Magnitude Processing in the Brain: An fMRI Study of Time, Space, and Numerosity as a Shared Cortical System

  • Skagerlund K
  • Karlsson T
  • Träff U
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Abstract

© 2016 Skagerlund, Karlsson and Träff. Continuous dimensions, such as time, space, and numerosity, have been suggested to be subserved by common neurocognitive mechanisms. Neuroimaging studies that have investigated either one or two dimensions simultaneously have consistently identified neural correlates in the parietal cortex of the brain. However, studies investigating the degree of neural overlap across several dimensions are inconclusive, and it remains an open question whether a potential overlap can be conceptualized as a neurocognitive magnitude processing system. The current functional magnetic resonance imaging study investigated the potential neurocognitive overlap across three dimensions. A sample of adults (N = 24) performed three different magnitude processing tasks: a temporal discrimination task, a number discrimination task, and a line length discrimination task. A conjunction analysis revealed several overlapping neural substrates across multiple magnitude dimensions, and we argue that these cortical nodes comprise a distributed magnitude processing system. Key components of this predominantly right-lateralized system include the intraparietal sulcus, insula, premotor cortex/SMA, and inferior frontal gyrus. Together with previous research highlighting intraparietal sulcus, our results suggest that the insula also is a core component of the magnitude processing system. We discuss the functional role of each of these components in the magnitude processing system and suggest that further research of this system may provide insight into the etiology of neurodevelopmental disorders where cognitive deficits in magnitude processing are manifest.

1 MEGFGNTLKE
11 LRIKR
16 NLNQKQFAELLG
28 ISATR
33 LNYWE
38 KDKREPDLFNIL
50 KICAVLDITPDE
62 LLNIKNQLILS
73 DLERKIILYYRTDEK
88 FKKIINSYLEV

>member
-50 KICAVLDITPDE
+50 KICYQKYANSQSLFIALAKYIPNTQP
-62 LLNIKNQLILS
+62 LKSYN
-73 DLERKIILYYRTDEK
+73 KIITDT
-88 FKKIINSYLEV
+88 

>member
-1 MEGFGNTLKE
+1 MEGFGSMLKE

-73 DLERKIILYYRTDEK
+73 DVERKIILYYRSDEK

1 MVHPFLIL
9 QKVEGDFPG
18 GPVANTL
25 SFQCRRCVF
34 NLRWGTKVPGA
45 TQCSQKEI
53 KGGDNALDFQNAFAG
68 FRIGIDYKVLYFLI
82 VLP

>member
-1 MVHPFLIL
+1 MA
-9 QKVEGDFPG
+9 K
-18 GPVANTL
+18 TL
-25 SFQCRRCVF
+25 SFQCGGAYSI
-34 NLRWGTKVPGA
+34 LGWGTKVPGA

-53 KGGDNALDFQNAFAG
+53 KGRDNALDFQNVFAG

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Skagerlund, K., Karlsson, T., & Träff, U. (2016). Magnitude Processing in the Brain: An fMRI Study of Time, Space, and Numerosity as a Shared Cortical System. Frontiers in Human Neuroscience, 10. https://doi.org/10.3389/fnhum.2016.00500

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